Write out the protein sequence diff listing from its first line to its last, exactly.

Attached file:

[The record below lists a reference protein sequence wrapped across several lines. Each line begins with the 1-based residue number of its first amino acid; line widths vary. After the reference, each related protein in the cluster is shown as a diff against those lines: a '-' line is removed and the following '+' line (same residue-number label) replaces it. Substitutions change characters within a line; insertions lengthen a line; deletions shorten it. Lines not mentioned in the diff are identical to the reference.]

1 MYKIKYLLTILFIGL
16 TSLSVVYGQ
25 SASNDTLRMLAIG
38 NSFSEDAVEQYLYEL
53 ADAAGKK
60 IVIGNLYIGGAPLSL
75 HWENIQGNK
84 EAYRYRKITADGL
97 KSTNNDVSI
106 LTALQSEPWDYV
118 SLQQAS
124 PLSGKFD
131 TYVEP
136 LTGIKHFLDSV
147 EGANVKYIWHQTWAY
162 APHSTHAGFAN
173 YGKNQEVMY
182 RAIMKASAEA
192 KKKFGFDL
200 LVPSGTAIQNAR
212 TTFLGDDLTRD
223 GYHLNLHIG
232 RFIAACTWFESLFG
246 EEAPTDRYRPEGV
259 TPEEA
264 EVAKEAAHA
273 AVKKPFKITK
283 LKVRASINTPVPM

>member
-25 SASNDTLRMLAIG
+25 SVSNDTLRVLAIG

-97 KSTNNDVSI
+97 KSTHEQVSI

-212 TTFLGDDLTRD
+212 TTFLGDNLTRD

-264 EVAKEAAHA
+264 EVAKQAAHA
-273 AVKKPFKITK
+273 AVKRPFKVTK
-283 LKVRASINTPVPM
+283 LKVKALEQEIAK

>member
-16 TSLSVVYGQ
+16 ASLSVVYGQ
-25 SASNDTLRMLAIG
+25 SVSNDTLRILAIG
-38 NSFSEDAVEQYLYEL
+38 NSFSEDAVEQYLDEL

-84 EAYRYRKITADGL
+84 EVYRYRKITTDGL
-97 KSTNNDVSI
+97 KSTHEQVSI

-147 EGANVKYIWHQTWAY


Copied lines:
[The record below lists a reference protein sequence wrapped across several lines. Each line begins with the 1-based residue number of its first amino acid; line widths vary. After the reference, each related protein in the cluster is shown as a diff against those lines: a '-' line is removed and the following '+' line (same residue-number label) replaces it. Substitutions change characters within a line; insertions lengthen a line; deletions shorten it. Lines not mentioned in the diff are identical to the reference.]

1 MYKIKYLLTILFIGL
16 TSLSVVYGQ
25 SASNDTLRMLAIG
38 NSFSEDAVEQYLYEL
53 ADAAGKK
60 IVIGNLYIGGAPLSL
75 HWENIQGNK
84 EAYRYRKITADGL
97 KSTNNDVSI
106 LTALQSEPWDYV
118 SLQQAS
124 PLSGKFD
131 TYVEP
136 LTGIKHFLDSV
147 EGANVKYIWHQTWAY
162 APHSTHAGFAN
173 YGKNQEVMY
182 RAIMKASAEA
192 KKKFGFDL
200 LVPSGTAIQNAR
212 TTFLGDDLTRD
223 GYHLNLHIG
232 RFIAACTWFESLFG
246 EEAPTDRYRPEGV
259 TPEEA
264 EVAKEAAHA
273 AVKKPFKITK
283 LKVRASINTPVPM

>member
-25 SASNDTLRMLAIG
+25 SVSNDTLRVLAIG

-97 KSTNNDVSI
+97 KSTHEQVSI

-212 TTFLGDDLTRD
+212 TTFLGDNLTRD

-264 EVAKEAAHA
+264 EVAKQAAHA
-273 AVKKPFKITK
+273 AVKRPFKVTK
-283 LKVRASINTPVPM
+283 LKVKALEQEIAK

>member
-16 TSLSVVYGQ
+16 ASLSVVYGQ
-25 SASNDTLRMLAIG
+25 SVSNDTLRILAIG
-38 NSFSEDAVEQYLYEL
+38 NSFSEDAVEQYLDEL

-84 EAYRYRKITADGL
+84 EVYRYRKITTDGL
-97 KSTNNDVSI
+97 KSTHEQVSI

-147 EGANVKYIWHQTWAY